Hot CDs

In the sixties, Mayo Thompson’s The Red Krayola was a Houston psychedelic band with a writer—Frederick Barthelme—for a drummer. Thirty years later, the amorphous experimental outfit has a new lineup that makes music with the help of such guests as Minutemen alumnus George Hurley, but time has not tarnished Thompson’s gift for adventurous mutability: The Krayola’s new album, Hazel (Drag City), is an ethereal, skittish affair that runs from strangely beautiful folk rock and twisted cabaret to Beefheartian jazz and, of course, occasionally unlistenable noise. JASON COHEN

Oklahoma bluesman Lowell Fulson blossomed in Texas and among expatriate Texans in post-war California. His new reissue, My Baby (Jewel), was cut in Dallas and Muscle Shoals, Alabama, and first appeared in 1971, targeting the emerging white blues crowd. Like most of that era’s crossover blues, it’s flashy and trashy, with hissing cymbals, medicine-ball bass, and such unlikely material as the Beatles’ “Why Don’t We Do It in the Road.” But it stands as a walloping, fully realized experiment in heavy centered on Fulson’s precise guitar and sinuous vocals, with slide (from the late Eddie Hinton) and rhythm guitars that cut like jagged glass. JOHN MORTHLAND

Mariachi is one of Mexico’s richest musical traditions and perhaps its best-known export—yet preconceptions about the genre will be shattered by the self-titled debut from San Antonio’s Campanas de Americas (Barb Wire). The orchestra led by Juan and Belle Ortiz draws on big band, modern Latin, jazz, and pop to give mariachi a contemporary feel without compromising the qualities that make it so compelling. JOE NICK PATOSKI

Hot Books

The historical exploits of the last great Cherokee warrior provide the momentum of Larry McMurtry and Diana Ossana’s Zeke and Ned (Simon and Schuster, $25). In the late 1880’s Ned Christie was a respected citizen of the town of Tahlequah in the Oklahoma Territory—until members of the tiny Cherokee community, including his fictionalized father-in-law, Zeke Proctor, are threatened with the white man’s law. The inevitable clash of cultures underpins the requisite chase-’em-downs and shoot-’em-ups, just as an element of horror lurks in McMurtry’s humorous dialogue.…Subculture, not lost culture, is the thrust of 8 Ball Chicks (Anchor Books, $23.95), an exposé of girl gangs in three big cities, including San Antonio—but this real-life tragedy is unrelieved by humor or historical distance. Written by former Mademoiselle staffer Gini Sikes, who spent a year hanging out with modern molls, the book is all the scarier because it’s true. ANNE DINGUS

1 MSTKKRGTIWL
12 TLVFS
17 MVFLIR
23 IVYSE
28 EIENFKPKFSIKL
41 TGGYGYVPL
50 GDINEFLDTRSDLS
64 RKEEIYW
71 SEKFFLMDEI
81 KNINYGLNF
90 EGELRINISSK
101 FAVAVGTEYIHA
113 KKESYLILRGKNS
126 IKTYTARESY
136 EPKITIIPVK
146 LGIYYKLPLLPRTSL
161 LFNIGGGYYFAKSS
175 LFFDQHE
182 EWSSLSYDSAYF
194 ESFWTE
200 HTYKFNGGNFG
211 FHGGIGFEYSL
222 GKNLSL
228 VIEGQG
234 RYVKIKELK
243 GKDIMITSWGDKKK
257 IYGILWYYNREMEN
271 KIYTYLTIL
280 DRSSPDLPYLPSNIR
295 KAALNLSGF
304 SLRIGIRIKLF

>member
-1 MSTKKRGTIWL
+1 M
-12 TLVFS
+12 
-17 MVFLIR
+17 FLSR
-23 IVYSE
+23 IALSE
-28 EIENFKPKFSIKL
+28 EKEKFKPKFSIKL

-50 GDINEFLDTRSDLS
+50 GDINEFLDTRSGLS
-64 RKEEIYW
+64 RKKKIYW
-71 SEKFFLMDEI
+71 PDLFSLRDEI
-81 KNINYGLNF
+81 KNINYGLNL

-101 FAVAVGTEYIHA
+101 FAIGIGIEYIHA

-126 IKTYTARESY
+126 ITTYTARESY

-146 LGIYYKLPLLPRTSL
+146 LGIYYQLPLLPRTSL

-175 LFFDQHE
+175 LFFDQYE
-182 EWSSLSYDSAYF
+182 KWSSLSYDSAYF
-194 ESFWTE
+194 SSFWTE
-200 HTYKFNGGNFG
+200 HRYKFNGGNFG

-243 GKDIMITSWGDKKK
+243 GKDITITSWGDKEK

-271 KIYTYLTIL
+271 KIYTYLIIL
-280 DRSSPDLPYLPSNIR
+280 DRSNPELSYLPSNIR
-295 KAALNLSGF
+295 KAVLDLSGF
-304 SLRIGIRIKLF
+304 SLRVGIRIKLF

Some food-filled tomes are less about eating than reading. That’s certainly the case with the Austin and Hill Country Celebrity Cookbook (Lost Trail Productions, $20), whose sales benefit the Austin Parks Foundation. This collection of recipes and cheeky commentary contributed by more than one hundred famous Texans is best seen as a coffee table book to be thumbed through. How can you not be curious about Tommy Tune’s red eye gravy, Mary Lou Retton’s paella, or physicist Steven Weinberg’s anhydrous zucchini? Best of all, perhaps, is Dan Rather’s vinegar pie. To whip that up would take…courage. EVAN SMITH

Hot Radio Personality

John Doggett, the new afternoon voice of Austin’s KVET-AM, isn’t the first black conservative to grace the airwaves; nor is the attorney who testified against Anita Hill at Clarence Thomas’ 1991 confirmation hearings the only minor-league celebrity to end up behind a microphone. But Doggett is no talk show slouch. He allows listeners to disagree with him without cutting them off (something Rush Limbaugh never does), and he’s a genuine local policy wonk: He recently mediated three hours of debate over the fate of the Austin parks system—and did it reasonably and respectfully. JOE NICK PATOSKI

Hot Documentary

In 1988 Leo Jenkins walked into a Houston pawn shop and brutally murdered 20-year-old Kara Kelley and her 26-year-old brother, Mark. Five years after Jenkins was sentenced to death, five members of the Kelley family watched him die by lethal injection—the first Texans ever to witness the execution of a loved one’s killer. That experience is the focus of A Kill for a Kill, which premieres on HBO this month. The riveting documentary asks all the right questions and recognizes all the moral ambiguities: Would you do the same? More important, should you? The answers are, like the film itself, complex and heartfelt. JOSH DANIEL

Hot Jailbird

When East Texas native Henry Ray Clark (a.k.a. the Magnificent Pretty Boy) was busted late last year for selling crack cocaine, it was his fourth conviction on drug-related charges—so why did Dominique de Menil and Sissy Farenthold write letters pleading for leniency? The cultural doyenne and the ex–state legislator are collectors of Clark’s richly colorful pen-on-manilla-folder drawings, and they’re not the only ones. The sixty-year-old has been a renowned folk artist since he won Best of Show at the 1989 Texas Department of Corrections Art Show; since then, his work has been shown at the Smithsonian Institution in Washington, D.C., and at galleries in New York and Santa Fe. Expect a new batch of Clark creations soon; he is about to have 25 years of free time at the TDC’s Walls Unit. SHAILA DEWAN